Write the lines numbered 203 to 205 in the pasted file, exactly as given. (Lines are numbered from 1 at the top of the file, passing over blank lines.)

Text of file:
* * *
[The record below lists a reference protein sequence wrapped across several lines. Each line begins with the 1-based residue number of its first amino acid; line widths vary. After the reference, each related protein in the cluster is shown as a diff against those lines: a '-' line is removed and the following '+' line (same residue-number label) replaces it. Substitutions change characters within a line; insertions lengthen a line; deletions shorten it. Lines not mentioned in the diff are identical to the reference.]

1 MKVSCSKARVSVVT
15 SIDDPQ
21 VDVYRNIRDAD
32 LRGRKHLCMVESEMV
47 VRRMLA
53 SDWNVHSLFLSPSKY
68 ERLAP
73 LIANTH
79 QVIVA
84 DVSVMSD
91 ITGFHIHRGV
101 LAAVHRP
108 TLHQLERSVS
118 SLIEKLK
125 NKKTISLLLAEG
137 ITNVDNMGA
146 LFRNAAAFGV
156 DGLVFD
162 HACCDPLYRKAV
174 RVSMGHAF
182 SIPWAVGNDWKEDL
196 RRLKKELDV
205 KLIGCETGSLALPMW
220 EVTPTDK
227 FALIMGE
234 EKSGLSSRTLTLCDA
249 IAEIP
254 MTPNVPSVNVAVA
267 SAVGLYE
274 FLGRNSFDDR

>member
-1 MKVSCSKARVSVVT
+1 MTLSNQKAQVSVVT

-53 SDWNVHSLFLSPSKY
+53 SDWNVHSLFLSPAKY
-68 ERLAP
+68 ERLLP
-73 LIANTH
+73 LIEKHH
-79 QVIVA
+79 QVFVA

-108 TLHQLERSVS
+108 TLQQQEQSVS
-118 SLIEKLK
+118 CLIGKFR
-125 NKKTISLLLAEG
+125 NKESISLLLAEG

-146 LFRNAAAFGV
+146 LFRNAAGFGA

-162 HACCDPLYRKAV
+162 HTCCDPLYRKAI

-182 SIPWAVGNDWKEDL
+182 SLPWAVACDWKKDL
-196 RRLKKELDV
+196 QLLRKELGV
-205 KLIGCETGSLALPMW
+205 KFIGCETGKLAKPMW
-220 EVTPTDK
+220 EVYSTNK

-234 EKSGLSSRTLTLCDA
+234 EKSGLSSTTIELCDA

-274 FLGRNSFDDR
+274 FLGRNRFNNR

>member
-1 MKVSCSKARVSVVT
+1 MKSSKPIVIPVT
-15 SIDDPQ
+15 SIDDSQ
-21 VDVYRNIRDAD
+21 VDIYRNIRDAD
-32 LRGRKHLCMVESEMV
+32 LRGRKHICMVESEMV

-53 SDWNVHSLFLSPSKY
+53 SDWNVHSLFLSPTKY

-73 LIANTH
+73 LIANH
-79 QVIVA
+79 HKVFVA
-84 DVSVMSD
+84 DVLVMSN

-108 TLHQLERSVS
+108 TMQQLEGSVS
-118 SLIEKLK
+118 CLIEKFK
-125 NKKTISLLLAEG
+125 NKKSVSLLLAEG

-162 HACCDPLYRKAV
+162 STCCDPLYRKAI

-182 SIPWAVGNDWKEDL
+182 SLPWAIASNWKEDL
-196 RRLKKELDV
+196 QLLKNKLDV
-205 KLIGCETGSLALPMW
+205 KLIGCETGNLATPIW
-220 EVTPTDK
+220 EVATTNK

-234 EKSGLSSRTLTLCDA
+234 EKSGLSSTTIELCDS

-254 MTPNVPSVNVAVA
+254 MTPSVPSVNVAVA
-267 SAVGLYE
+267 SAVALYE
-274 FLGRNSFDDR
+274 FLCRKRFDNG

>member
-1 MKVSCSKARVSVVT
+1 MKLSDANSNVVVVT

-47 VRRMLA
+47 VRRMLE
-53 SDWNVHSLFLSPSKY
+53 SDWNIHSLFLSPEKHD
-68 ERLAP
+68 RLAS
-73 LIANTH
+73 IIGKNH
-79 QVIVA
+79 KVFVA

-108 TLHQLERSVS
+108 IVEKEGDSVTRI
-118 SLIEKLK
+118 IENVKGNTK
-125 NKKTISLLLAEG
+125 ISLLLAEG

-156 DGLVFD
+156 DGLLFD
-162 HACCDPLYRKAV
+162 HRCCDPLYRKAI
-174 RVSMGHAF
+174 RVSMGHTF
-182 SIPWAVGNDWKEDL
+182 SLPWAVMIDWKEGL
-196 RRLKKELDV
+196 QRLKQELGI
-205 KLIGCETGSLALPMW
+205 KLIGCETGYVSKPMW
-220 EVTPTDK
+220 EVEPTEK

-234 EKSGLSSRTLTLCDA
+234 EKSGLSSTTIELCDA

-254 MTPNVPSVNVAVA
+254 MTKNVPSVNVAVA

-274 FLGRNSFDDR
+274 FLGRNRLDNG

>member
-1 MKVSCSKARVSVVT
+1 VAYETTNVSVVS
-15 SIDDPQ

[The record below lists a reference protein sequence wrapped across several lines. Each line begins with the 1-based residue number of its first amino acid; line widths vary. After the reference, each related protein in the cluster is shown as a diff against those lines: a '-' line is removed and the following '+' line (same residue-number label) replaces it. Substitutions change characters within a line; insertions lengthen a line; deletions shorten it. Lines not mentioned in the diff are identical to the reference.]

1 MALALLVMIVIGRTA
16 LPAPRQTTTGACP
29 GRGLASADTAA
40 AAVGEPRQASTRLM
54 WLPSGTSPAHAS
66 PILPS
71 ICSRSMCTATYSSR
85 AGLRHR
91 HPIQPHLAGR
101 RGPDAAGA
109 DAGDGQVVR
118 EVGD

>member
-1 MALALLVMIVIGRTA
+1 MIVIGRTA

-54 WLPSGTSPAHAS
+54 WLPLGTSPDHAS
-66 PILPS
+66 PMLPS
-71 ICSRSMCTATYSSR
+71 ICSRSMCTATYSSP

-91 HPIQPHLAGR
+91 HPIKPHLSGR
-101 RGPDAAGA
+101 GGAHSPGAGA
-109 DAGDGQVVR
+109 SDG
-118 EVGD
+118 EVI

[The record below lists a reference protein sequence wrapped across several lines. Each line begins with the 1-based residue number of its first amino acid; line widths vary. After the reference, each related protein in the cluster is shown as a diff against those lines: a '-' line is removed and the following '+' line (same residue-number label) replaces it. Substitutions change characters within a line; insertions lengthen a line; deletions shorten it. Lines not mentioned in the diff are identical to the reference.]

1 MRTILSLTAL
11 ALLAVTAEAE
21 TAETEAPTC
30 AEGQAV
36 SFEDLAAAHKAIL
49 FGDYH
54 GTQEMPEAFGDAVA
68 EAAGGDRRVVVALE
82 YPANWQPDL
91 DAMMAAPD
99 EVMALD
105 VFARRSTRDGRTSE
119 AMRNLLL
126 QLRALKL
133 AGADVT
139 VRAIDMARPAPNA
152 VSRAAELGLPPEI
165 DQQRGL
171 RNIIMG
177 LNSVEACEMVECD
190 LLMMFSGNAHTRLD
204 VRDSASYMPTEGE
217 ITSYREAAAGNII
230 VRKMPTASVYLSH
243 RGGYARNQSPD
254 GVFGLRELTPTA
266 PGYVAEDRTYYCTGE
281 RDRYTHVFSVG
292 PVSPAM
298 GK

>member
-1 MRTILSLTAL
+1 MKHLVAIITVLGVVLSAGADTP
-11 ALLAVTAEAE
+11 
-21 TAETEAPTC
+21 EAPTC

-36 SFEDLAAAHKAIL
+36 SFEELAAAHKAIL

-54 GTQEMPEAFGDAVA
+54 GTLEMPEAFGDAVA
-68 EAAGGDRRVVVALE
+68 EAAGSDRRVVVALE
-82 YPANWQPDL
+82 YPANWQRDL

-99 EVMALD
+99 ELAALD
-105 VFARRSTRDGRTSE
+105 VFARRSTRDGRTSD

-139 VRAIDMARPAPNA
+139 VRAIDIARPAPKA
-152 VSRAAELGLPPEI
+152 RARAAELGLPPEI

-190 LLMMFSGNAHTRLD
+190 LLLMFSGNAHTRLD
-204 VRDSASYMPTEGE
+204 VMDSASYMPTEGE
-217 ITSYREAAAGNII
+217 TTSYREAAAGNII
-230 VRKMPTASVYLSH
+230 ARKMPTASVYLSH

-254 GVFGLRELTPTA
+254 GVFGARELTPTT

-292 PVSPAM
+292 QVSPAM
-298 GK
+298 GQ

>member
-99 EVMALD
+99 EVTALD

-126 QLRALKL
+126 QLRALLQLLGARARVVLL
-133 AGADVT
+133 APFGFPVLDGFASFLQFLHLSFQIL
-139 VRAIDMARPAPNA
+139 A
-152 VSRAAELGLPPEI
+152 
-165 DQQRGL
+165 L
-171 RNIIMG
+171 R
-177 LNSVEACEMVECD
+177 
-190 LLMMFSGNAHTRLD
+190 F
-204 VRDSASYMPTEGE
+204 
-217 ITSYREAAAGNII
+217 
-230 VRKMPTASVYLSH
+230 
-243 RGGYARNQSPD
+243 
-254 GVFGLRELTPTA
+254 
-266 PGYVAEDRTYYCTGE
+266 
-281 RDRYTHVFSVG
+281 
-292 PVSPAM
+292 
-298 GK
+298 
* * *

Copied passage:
230 VRKMPTASVYLSH
243 RGGYARNQSPD
254 GVFGLRELTPTA